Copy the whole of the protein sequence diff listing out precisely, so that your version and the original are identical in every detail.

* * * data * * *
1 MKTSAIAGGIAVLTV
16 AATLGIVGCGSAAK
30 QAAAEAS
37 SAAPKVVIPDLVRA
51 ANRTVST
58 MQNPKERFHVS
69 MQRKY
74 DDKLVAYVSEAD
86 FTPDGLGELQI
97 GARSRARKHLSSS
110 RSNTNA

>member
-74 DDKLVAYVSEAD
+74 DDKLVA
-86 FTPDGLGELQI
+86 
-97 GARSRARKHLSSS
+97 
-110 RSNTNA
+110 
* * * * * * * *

1 MKTSAIAGGIAVLTV
16 AATLGIVGCGSAAK
30 QAAAEAS
37 SAAPKVVIPDLVRA
51 ANRTVST
58 MQNPKERFHVS
69 MQRKY
74 DDKLVAYVSEAD
86 FTPDGLGELQI
97 GARSRARKHLSSS
110 RSNTNA

>member
-74 DDKLVAYVSEAD
+74 DDKLVA
-86 FTPDGLGELQI
+86 
-97 GARSRARKHLSSS
+97 
-110 RSNTNA
+110 